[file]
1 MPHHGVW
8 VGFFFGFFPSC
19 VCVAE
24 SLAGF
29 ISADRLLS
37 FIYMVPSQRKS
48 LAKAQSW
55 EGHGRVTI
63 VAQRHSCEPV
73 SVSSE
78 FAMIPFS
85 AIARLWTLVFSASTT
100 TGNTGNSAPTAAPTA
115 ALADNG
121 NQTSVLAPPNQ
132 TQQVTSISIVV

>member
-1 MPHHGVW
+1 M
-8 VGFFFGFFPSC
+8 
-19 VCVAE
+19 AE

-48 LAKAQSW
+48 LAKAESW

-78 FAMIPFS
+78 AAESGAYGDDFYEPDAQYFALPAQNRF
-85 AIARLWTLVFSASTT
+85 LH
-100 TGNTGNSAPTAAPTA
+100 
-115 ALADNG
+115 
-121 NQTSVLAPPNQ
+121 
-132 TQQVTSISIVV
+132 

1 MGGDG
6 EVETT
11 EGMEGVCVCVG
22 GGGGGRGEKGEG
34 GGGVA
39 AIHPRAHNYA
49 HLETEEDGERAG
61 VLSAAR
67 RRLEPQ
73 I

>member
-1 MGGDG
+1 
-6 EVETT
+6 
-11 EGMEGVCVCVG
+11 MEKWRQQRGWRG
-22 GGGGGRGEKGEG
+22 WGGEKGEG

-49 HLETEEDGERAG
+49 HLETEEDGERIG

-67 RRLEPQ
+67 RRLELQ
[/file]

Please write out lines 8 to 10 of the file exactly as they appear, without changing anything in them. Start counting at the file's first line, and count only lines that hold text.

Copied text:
55 EGHGRVTI
63 VAQRHSCEPV
73 SVSSE